Review: The Last Camellia by Sarah Jio

Title: The Last Camellia
Author: Sarah Jio
Rating: ★★★★★

Yet another fantastic Jio novel, this time with a bit of a serial killer mystery thrown in. It was worth staying up late to read. There’s always coffee for the morning after a good book.

The Last Camellia takes place at a manor house in England as World War II encroaches on their doorstep as well as more than half a century later. In the ’40s, it is Flora’s story we are following as she works as a nanny, all the while being blackmailed into searching for a rare, one-of-a-kind camellia tree. She doesn’t expect to love the children she’s taking care of, or to fall in love while at the manor house, but she can’t help it. More than half a century later, Addison and her husband take up residence for the summer as Addison tries to escape her past without letting it ruin her future.

The murder mystery is fantastic. I had my suspicions, but the reveal was dramatic and wonderful. It was amazing to see all these clues fall together in one pivotal moment. And the parallels between the past and the present lined up, leaving me on the edge of my seat and forgoing sleep just to finish. I cared so much for what happened to Flora and Addison that I couldn’t put the book down, even as my eyes fought to close.

Flora wants so much to be the good, helpful daughter who solves her parents’ problems. Her desires are played on and she is sent to England to pose as a nanny while working for a flower thief ring. She’s only supposed to gain the family’s trust, find the camellia, and report back. She soon finds herself enjoying taking care of the children and seeing them come alive. She makes friends in the house staff. She falls in love with the eldest son. But the con man she’s working for is always looming in the background, threatening her family if she doesn’t cooperate. On top of that, her appearance falls right in the middle of a serial killer’s rein, when girls are disappearing and no one knows who is behind it, even though they all have their suspicions.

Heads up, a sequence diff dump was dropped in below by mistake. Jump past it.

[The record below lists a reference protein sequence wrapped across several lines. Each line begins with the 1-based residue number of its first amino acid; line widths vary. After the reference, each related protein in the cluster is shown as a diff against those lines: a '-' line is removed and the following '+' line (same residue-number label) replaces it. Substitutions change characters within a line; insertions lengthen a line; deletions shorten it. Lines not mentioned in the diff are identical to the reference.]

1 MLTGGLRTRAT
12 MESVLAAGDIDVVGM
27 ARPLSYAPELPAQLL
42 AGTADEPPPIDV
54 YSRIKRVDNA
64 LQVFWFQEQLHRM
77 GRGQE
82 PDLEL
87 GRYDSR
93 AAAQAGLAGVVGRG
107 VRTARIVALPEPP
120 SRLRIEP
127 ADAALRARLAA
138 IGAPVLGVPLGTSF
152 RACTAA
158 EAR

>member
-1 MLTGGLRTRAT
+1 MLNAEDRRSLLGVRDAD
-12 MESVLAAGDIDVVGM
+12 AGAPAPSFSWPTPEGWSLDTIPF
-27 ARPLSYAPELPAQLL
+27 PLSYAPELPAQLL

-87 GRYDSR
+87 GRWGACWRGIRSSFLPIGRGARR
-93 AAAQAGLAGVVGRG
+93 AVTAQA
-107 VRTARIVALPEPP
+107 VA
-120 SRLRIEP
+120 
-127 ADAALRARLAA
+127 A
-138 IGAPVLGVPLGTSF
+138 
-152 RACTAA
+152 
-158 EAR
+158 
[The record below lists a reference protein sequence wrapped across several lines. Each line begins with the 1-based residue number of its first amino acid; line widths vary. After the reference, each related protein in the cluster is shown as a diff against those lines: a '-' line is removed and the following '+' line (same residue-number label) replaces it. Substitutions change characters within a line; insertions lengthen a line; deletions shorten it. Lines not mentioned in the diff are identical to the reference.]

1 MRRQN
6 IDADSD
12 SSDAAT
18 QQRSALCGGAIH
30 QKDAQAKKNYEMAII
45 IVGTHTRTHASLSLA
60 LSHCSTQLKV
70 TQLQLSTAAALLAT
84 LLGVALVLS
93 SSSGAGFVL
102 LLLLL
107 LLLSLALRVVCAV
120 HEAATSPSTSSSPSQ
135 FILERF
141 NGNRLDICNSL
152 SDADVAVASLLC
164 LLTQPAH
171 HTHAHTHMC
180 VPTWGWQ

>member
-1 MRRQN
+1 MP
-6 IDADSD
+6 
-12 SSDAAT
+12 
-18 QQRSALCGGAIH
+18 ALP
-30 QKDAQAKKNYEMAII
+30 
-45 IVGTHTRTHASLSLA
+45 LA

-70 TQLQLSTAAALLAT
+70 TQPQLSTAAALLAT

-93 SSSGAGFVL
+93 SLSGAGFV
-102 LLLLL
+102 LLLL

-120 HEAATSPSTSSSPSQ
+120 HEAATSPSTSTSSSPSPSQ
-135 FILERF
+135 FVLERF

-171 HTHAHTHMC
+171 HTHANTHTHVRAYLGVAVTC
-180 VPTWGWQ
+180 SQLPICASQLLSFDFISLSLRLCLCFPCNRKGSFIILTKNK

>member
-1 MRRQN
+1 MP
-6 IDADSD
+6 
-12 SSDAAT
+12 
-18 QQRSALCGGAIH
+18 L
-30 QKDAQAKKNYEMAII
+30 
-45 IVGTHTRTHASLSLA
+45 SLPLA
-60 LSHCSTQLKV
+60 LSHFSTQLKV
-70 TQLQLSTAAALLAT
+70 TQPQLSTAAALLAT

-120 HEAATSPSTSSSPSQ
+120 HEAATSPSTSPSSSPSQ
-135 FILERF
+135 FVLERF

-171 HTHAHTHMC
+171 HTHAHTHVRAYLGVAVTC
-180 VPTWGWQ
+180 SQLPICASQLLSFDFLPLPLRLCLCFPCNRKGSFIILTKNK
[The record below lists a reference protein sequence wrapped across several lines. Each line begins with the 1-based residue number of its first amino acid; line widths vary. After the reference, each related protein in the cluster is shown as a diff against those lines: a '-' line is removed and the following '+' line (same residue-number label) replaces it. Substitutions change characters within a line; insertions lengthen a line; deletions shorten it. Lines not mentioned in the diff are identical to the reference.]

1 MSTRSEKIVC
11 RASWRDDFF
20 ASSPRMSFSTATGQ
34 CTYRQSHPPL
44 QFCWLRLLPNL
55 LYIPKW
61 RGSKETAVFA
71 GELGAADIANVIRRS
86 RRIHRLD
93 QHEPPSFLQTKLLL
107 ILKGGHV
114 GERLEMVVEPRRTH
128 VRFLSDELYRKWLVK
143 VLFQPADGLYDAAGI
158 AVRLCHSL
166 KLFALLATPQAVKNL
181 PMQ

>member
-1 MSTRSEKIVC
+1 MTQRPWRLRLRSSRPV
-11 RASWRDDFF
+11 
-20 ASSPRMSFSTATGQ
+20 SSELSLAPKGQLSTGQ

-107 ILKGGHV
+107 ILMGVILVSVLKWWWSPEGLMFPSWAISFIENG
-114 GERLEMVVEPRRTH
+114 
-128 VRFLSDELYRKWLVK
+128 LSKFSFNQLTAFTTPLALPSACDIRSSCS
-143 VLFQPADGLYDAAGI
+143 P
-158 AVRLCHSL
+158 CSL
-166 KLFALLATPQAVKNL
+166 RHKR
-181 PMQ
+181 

Addison has been trying to escape what happened 15 years ago ever since the night it happened. She’s burdened by what happened in one night and someone won’t let her forget. She tries escaping to England, thinking getting away from the scene of the crime will give her a reprieve and a chance to come clean to her husband. The opportunity rarely presents itself, however, and she’s left feeling more confused than ever. She’s helping her husband write his novel, feeling inspired by the manor house they are living in. Even as everything looks like it’s falling into place, the truth starts to pop up and she can’t escape it this time.

I think at this point it’s safe to say Jio is one of my favorite authors. She has such a way with words, of blending the past and the present. Her novels show that everything is connected, even through time. What affects one person years ago can still have the power to affect people today. The stories are never easily confused, with each story having clear characters and plot, but as the novel carries on, the weaves and braids start to show themselves and it’s wonderful every time.

The Last Camellia is a superb story spanning decades that will have your heart in your throat, hands clutching the pages, needing to read just one more page. It grabs you right away and doesn’t let go until long after you’ve read the last word. This is a must read book.

If The Last Camellia sounds like your kind of novel, you can purchase it here:
Barnes and Noble

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